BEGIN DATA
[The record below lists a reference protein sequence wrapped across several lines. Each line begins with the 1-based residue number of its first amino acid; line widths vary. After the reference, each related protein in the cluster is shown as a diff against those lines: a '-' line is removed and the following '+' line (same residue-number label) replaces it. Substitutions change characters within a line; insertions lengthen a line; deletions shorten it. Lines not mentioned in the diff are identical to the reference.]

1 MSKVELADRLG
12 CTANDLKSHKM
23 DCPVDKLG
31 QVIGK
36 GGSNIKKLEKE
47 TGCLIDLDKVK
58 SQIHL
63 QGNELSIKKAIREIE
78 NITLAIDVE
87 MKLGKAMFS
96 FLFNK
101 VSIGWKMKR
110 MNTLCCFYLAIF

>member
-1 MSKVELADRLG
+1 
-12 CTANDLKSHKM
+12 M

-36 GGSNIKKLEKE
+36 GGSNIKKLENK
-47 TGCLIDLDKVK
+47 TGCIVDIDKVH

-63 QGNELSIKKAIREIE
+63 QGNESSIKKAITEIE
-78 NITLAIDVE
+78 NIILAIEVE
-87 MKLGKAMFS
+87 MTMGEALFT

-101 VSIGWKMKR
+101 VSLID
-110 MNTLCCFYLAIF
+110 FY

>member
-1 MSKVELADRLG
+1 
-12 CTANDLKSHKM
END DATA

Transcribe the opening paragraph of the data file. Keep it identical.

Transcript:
[The record below lists a reference protein sequence wrapped across several lines. Each line begins with the 1-based residue number of its first amino acid; line widths vary. After the reference, each related protein in the cluster is shown as a diff against those lines: a '-' line is removed and the following '+' line (same residue-number label) replaces it. Substitutions change characters within a line; insertions lengthen a line; deletions shorten it. Lines not mentioned in the diff are identical to the reference.]